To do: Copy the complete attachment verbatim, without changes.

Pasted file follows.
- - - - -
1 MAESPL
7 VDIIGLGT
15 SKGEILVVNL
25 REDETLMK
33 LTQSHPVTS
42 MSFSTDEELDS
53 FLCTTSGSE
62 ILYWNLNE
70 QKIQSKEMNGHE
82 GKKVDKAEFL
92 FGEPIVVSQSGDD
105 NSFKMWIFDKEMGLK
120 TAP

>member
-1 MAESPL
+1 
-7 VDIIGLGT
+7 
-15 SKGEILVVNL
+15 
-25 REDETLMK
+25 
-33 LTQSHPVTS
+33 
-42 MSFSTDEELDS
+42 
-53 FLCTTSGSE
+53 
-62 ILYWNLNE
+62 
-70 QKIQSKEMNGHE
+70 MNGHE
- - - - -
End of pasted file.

1 MAESPL
7 VDIIGLGT
15 SKGEILVVNL
25 REDETLMK
33 LTQSHPVTS
42 MSFSTDEELDS
53 FLCTTSGSE
62 ILYWNLNE
70 QKIQSKEMNGHE
82 GKKVDKAEFL
92 FGEPIVVSQSGDD
105 NSFKMWIFDKEMGLK
120 TAP

>member
-1 MAESPL
+1 
-7 VDIIGLGT
+7 
-15 SKGEILVVNL
+15 
-25 REDETLMK
+25 
-33 LTQSHPVTS
+33 
-42 MSFSTDEELDS
+42 
-53 FLCTTSGSE
+53 
-62 ILYWNLNE
+62 
-70 QKIQSKEMNGHE
+70 MNGHE